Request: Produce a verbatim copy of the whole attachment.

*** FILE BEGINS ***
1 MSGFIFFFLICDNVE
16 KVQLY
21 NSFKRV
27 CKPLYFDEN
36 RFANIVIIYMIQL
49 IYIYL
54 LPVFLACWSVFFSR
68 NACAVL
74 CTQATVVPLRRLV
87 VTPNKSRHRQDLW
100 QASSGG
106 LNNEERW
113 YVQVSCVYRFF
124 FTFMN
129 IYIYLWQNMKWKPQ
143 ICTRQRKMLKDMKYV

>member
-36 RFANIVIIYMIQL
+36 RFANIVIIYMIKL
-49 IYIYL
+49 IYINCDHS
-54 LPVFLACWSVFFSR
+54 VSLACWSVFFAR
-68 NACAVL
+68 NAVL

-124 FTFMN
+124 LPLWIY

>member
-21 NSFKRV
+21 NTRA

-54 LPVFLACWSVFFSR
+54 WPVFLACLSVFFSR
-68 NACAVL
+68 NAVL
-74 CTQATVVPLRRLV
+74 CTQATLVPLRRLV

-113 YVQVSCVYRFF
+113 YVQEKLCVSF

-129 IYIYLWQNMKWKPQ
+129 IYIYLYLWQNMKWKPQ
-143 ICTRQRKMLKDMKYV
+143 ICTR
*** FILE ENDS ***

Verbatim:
1 MSGFIFFFLICDNVE
16 KVQLY
21 NSFKRV
27 CKPLYFDEN
36 RFANIVIIYMIQL
49 IYIYL
54 LPVFLACWSVFFSR
68 NACAVL
74 CTQATVVPLRRLV
87 VTPNKSRHRQDLW
100 QASSGG
106 LNNEERW
113 YVQVSCVYRFF
124 FTFMN
129 IYIYLWQNMKWKPQ
143 ICTRQRKMLKDMKYV

>member
-36 RFANIVIIYMIQL
+36 RFANIVIIYMIKL
-49 IYIYL
+49 IYINCDHS
-54 LPVFLACWSVFFSR
+54 VSLACWSVFFAR
-68 NACAVL
+68 NAVL

-124 FTFMN
+124 LPLWIY

>member
-21 NSFKRV
+21 NTRA

-54 LPVFLACWSVFFSR
+54 WPVFLACLSVFFSR
-68 NACAVL
+68 NAVL
-74 CTQATVVPLRRLV
+74 CTQATLVPLRRLV

-113 YVQVSCVYRFF
+113 YVQEKLCVSF

-129 IYIYLWQNMKWKPQ
+129 IYIYLYLWQNMKWKPQ
-143 ICTRQRKMLKDMKYV
+143 ICTR